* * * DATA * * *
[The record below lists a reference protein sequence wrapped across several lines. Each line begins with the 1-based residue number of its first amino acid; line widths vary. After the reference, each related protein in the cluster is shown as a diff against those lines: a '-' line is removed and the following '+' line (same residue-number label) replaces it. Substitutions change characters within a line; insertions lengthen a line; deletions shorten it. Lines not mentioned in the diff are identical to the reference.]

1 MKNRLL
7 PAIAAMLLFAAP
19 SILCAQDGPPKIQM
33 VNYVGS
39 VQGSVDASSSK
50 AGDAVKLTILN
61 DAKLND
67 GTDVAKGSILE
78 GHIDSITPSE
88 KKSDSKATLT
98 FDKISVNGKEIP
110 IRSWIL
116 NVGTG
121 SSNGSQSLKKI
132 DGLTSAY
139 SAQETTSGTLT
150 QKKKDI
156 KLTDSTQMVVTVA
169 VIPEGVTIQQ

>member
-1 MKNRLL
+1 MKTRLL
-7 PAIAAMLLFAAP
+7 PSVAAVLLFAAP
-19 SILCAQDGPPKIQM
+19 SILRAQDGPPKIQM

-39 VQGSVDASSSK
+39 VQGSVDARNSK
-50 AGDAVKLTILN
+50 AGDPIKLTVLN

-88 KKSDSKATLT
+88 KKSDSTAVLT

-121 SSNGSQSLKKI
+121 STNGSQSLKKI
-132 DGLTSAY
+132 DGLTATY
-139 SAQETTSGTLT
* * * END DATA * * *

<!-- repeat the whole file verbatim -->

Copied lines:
[The record below lists a reference protein sequence wrapped across several lines. Each line begins with the 1-based residue number of its first amino acid; line widths vary. After the reference, each related protein in the cluster is shown as a diff against those lines: a '-' line is removed and the following '+' line (same residue-number label) replaces it. Substitutions change characters within a line; insertions lengthen a line; deletions shorten it. Lines not mentioned in the diff are identical to the reference.]

1 MKNRLL
7 PAIAAMLLFAAP
19 SILCAQDGPPKIQM
33 VNYVGS
39 VQGSVDASSSK
50 AGDAVKLTILN
61 DAKLND
67 GTDVAKGSILE
78 GHIDSITPSE
88 KKSDSKATLT
98 FDKISVNGKEIP
110 IRSWIL
116 NVGTG
121 SSNGSQSLKKI
132 DGLTSAY
139 SAQETTSGTLT
150 QKKKDI
156 KLTDSTQMVVTVA
169 VIPEGVTIQQ

>member
-1 MKNRLL
+1 MKTRLL
-7 PAIAAMLLFAAP
+7 PSVAAVLLFAAP
-19 SILCAQDGPPKIQM
+19 SILRAQDGPPKIQM

-39 VQGSVDASSSK
+39 VQGSVDARNSK
-50 AGDAVKLTILN
+50 AGDPIKLTVLN

-88 KKSDSKATLT
+88 KKSDSTAVLT

-121 SSNGSQSLKKI
+121 STNGSQSLKKI
-132 DGLTSAY
+132 DGLTATY
-139 SAQETTSGTLT